Hurricane-Damaged Cars Find Second Use

Vehicles damaged by hurricanes are being shipped around the world after insurance companies deemed them as total losses.

Flood Damage

Hurricane damaged cars that were deemed as total losses are finding new life overseas.

Vehicles that were caught up in hurricanes have been deemed as total losses by insurance companies, leaving some to be sold for scrap and others to enter distribution channels for repair and delivery to wholesale car dealers and auto-parts salvagers. Some are being shipped as far away as Africa and Southeast Asia.

According to Cox Automotive, Hurricane Harvey left around 600,000 heavily damaged cars. After a vehicle is determined as a total loss, insurance companies retrieve it and turn to auctions to find a buyer. Vehicles are sold at auctions as they are.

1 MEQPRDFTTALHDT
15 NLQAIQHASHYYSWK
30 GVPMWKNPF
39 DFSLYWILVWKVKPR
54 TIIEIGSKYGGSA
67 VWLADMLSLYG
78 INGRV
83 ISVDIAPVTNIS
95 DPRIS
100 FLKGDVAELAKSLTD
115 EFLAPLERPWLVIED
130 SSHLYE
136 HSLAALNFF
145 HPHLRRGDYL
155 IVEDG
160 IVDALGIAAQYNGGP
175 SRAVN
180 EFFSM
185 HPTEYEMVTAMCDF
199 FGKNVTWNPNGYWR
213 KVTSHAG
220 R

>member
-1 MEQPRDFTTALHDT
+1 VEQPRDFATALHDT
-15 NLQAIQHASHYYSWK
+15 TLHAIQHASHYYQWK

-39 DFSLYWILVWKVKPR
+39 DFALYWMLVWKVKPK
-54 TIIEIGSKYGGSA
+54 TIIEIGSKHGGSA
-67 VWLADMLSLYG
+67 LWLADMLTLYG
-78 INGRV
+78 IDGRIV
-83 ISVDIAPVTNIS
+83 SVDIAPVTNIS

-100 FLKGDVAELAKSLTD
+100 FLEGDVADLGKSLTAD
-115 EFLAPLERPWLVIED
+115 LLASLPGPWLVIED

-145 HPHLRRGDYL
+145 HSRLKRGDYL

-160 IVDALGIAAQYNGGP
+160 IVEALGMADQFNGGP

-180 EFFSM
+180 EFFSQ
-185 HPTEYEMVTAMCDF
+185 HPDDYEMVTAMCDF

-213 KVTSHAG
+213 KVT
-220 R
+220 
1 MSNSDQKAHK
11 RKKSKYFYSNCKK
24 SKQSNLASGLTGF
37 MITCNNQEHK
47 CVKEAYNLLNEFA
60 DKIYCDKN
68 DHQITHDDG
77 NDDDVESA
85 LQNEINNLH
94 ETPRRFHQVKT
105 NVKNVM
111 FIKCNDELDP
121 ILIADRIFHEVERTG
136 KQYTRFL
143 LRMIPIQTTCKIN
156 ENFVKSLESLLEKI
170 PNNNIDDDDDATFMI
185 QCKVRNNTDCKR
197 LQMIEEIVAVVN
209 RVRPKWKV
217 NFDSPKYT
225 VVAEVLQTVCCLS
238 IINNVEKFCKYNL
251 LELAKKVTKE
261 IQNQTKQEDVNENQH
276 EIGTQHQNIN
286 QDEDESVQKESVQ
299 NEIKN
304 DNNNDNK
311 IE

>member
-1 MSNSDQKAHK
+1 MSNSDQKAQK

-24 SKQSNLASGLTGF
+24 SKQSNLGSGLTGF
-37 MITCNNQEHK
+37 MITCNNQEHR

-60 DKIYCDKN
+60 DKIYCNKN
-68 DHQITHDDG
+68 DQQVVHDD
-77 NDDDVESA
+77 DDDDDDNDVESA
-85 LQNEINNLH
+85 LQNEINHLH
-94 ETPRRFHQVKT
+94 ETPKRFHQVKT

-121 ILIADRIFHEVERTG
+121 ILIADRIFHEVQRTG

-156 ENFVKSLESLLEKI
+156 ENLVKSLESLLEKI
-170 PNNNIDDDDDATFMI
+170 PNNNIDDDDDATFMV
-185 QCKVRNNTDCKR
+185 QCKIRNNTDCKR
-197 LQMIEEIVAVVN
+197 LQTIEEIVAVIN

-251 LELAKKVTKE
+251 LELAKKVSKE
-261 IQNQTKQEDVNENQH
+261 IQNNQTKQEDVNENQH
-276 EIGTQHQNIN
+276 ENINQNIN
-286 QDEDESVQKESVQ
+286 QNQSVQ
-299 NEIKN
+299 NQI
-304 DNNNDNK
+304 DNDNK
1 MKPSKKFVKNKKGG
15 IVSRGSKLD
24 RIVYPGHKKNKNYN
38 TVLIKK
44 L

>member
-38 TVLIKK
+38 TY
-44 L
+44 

Demand for damaged vehicles have grown overseas in recent years, making it possible for insurance companies to recoup their losses. 

Often times it costs less to repair vehicles in areas where labor is less expensive, so a car that is a total loss in the U.S. could end up on the road again in a different country. In the U.S., if a car is deemed as "salvage" it can't be sold, registered or driven unless it's fully repaired and the owner obtains a new title. 

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